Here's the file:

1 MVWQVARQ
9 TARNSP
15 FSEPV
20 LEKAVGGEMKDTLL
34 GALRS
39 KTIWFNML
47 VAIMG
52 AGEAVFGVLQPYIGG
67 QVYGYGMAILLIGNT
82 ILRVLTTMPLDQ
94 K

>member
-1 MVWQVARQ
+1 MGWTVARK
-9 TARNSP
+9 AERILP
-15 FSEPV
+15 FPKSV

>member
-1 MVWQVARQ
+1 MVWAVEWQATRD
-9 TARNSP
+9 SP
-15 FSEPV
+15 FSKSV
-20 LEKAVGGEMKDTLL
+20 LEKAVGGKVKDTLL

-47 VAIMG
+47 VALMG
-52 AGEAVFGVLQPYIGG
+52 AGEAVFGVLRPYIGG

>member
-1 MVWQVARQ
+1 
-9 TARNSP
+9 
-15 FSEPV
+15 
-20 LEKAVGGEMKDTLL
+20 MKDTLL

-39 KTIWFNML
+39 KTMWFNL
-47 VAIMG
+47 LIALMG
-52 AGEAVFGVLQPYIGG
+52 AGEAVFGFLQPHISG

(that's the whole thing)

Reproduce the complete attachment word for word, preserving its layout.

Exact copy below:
1 MVWQVARQ
9 TARNSP
15 FSEPV
20 LEKAVGGEMKDTLL
34 GALRS
39 KTIWFNML
47 VAIMG
52 AGEAVFGVLQPYIGG
67 QVYGYGMAILLIGNT
82 ILRVLTTMPLDQ
94 K

>member
-1 MVWQVARQ
+1 MGWTVARK
-9 TARNSP
+9 AERILP
-15 FSEPV
+15 FPKSV

>member
-1 MVWQVARQ
+1 MVWAVEWQATRD
-9 TARNSP
+9 SP
-15 FSEPV
+15 FSKSV
-20 LEKAVGGEMKDTLL
+20 LEKAVGGKVKDTLL

-47 VAIMG
+47 VALMG
-52 AGEAVFGVLQPYIGG
+52 AGEAVFGVLRPYIGG

>member
-1 MVWQVARQ
+1 
-9 TARNSP
+9 
-15 FSEPV
+15 
-20 LEKAVGGEMKDTLL
+20 MKDTLL

-39 KTIWFNML
+39 KTMWFNL
-47 VAIMG
+47 LIALMG
-52 AGEAVFGVLQPYIGG
+52 AGEAVFGFLQPHISG